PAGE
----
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|標題:||Differential effect of high dietary fat intakes on haemorheological parameters in rats||作者:||Tai, C.J.
|關鍵字:||High fat intake;Trans-fatty acids;SFA;Unsaturated fatty acids;Blood;viscosity;Plasma viscosity;Erythrocyte deformability;Erythrocyte;aggregation;Free radicals;high-density-lipoprotein;trans-fatty;blood-cell;insulin sensitivity;heart-disease;free-radicals;acids;plasma;risk;membrane||Project:||British Journal of Nutrition||期刊/報告no：:||British Journal of Nutrition, Volume 103, Issue 7, Page(s) 977-983.||摘要:||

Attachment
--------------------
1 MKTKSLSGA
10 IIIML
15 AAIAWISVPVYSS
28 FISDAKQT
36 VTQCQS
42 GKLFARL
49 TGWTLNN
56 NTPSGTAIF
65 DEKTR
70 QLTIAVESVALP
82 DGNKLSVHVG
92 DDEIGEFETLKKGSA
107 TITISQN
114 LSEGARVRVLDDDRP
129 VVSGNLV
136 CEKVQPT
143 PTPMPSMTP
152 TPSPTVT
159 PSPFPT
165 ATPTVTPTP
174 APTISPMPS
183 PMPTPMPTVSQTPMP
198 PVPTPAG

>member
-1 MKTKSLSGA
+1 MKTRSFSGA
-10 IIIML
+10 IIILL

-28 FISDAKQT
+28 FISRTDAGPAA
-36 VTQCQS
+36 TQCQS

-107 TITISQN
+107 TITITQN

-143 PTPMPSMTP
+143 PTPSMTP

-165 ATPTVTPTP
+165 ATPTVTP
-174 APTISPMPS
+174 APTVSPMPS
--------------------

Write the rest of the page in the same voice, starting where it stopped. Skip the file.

High dietary intake of fats has been thought to be one of the major risk factors for the development of CVD. Less is known about the possible influence of fats from various sources on haemorheological abnormalities, which are considered an important factor in the pathogenesis of these diseases. The goal of the present study was to investigate effects of high-fat diets enriched in unsaturated fatty acids (USFA), SFA or trans-fatty acids (TFA). respectively, on haemorheological parameters in rats. Wistar female rats were divided into four groups and fed diets based on the AIN-93M formulation containing approximately 10% energy from soyabean oil (control group) or 40% energy from soyabean oil (USFA), palm oil (SFA) and vegetable shortening (TFA) for 8 weeks. The results showed that rats fed high-fat diets exhibited significant increases in serum TAG levels (P<0.01), plasma viscosity (P<0.01), whole blood viscosity (P<0.01) and internal viscosity (P<0.01) compared to the controls. The TFA group showed a significant decrease in erythrocyte deformability (P<0.01) and increase in internal viscosity (P<0.01) compared with the other groups. In addition, a significant increase in blood levels of free radicals (P<0.01) was found in the TFA group, suggesting that the attack of oxygen-free radicals could be responsible for the impaired erythrocyte deformability. These impairments could be partly responsible for the development of various circulatory disorders. The present haemorheological study provides additional insights into the potential adverse effects of trans-fat and high-fat diets on haemorheological parameters.
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